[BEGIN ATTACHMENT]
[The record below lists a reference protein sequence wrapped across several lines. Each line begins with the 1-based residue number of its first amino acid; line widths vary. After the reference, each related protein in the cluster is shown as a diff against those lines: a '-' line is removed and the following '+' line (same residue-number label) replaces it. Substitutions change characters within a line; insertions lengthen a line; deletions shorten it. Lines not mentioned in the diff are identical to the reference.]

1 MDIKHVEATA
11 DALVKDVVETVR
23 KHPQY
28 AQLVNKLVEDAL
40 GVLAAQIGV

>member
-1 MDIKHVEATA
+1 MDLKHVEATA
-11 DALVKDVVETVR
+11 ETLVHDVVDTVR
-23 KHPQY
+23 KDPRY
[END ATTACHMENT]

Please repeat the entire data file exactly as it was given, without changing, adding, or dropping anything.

[The record below lists a reference protein sequence wrapped across several lines. Each line begins with the 1-based residue number of its first amino acid; line widths vary. After the reference, each related protein in the cluster is shown as a diff against those lines: a '-' line is removed and the following '+' line (same residue-number label) replaces it. Substitutions change characters within a line; insertions lengthen a line; deletions shorten it. Lines not mentioned in the diff are identical to the reference.]

1 MDIKHVEATA
11 DALVKDVVETVR
23 KHPQY
28 AQLVNKLVEDAL
40 GVLAAQIGV

>member
-1 MDIKHVEATA
+1 MDLKHVEATA
-11 DALVKDVVETVR
+11 ETLVHDVVDTVR
-23 KHPQY
+23 KDPRY